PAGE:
PainRelief.com: What should readers take away from your report?
Response: We have three main findings.
First, yoga and physical therapy were more effective than self-care in our study. This finding was consistent in many different types of patients.
Second, this effect was greater for two groups: patients already using pain medication and patients without fear of exercise worsening their back pain.
Third, participants with expectations that yoga would be helpful were more likely to benefit from yoga than physical therapy although, overall, yoga and physical therapy were similarly effective.
PainRelief.com: What are implications of your findings for clinicians, health system leaders, and insurers?
Response: Our study adds additional support to clinical practice guidelines which already recommend both yoga and physical therapy for chronic low back pain. Primary care providers and other clinicians should be comfortable referring patients with chronic low back pain to yoga and physical therapy, especially patients who expect those treatments will help. Many primary care providers already refer patients with chronic low back pain to physical therapy and this service is almost always covered by insurers. Yoga is less integrated into routine care for chronic low back pain, and typically not covered by healthcare insurance.
Health systems should consider implementing yoga for back pain programs, and insurers should consider including yoga as a reimbursable service for patients with chronic low back pain.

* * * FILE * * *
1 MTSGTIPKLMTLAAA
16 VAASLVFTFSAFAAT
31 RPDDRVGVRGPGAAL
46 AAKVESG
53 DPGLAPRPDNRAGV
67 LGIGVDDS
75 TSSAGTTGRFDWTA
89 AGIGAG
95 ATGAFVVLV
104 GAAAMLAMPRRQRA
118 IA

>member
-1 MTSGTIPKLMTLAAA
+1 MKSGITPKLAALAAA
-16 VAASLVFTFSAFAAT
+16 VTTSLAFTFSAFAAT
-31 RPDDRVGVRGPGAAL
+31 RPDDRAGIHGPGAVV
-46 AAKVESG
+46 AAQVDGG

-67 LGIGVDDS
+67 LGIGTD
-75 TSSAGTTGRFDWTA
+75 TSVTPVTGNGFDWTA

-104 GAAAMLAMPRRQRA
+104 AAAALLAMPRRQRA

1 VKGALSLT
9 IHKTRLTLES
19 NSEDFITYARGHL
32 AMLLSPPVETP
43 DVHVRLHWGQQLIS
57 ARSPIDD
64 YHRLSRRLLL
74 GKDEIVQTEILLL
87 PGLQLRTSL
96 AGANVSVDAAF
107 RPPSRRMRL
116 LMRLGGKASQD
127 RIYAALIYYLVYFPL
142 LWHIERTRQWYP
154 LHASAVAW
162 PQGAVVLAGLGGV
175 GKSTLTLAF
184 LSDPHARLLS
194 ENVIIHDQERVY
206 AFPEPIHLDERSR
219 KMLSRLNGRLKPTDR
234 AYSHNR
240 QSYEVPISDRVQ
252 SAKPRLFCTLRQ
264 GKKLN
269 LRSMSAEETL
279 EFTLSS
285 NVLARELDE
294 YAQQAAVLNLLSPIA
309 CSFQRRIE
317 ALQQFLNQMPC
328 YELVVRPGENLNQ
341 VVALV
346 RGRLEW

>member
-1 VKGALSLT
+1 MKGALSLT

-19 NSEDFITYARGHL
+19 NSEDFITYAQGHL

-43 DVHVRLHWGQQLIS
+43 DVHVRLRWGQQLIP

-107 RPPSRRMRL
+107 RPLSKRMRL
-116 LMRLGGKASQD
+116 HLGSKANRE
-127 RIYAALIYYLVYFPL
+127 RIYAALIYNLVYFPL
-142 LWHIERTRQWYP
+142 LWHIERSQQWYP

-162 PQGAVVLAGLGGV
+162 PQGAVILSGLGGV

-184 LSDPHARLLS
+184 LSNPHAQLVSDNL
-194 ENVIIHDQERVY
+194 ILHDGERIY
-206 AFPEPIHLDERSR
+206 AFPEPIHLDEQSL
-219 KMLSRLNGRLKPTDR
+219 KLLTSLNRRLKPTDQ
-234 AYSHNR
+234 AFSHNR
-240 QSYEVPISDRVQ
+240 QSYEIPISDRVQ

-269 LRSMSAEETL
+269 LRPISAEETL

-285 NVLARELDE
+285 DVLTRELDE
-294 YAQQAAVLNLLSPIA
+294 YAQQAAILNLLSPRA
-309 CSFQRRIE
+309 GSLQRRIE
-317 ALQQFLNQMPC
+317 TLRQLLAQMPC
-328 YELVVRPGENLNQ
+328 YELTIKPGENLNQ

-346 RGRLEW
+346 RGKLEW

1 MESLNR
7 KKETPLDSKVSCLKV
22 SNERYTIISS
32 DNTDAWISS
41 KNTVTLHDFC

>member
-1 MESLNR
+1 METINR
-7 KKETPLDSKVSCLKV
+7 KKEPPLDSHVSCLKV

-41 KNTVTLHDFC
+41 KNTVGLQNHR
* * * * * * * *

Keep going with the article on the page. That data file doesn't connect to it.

PainRelief.com: What recommendations do you have for future research as a result of this work?
Response: Our findings should be replicated in future prospective research. With many potential treatments for chronic low back pain, additional studies exploring and confirming effect modifiers are needed so that clinicians can individualize their care recommendations to each patient. Uniform collection of data on baseline characteristics and clinical outcomes, as recommended by the NIH Task Force on Research Standards for Chronic Low Back Pain, is important. This would allow investigators to combine data from multiple trials to form larger samples that may provide more definitive information on treatment effect modifiers.
Disclosures: The Back to Health Study (5R01-AT005956) was funded by the National Center for Complementary and Integrative Health (NCCIH). Dr. Roseen is supported by funding from the NCCIH (1F32AT009272) and by the Boston University Clinical and Translational Science Institute (CTSI) Clinical Research Training Program (National Center for Advancing Translational Sciences, 1UL1TR001430).
Eric J Roseen, DC, MSc, Hanna Gerlovin, PhD, David T Felson, MD, MPH, Anthony Delitto, PT, PhD, Karen J Sherman, PhD, MPH, Robert B Saper, MD, MPH, Which Chronic Low Back Pain Patients Respond Favorably to Yoga, Physical Therapy, and a Self-care Book? Responder Analyses from a Randomized Controlled Trial, Pain Medicine, , pnaa153, https://doi.org/10.1093/pm/pnaa153
The information on PainRelief.com is provided for educational purposes only, and is in no way intended to diagnose, cure, or treat any medical or other condition. Always seek the advice of your physician or other qualified health and ask your doctor any questions you may have regarding a medical condition. In addition to all other limitations and disclaimers in this agreement, service provider and its third party providers disclaim any liability or loss in connection with the content provided on this website.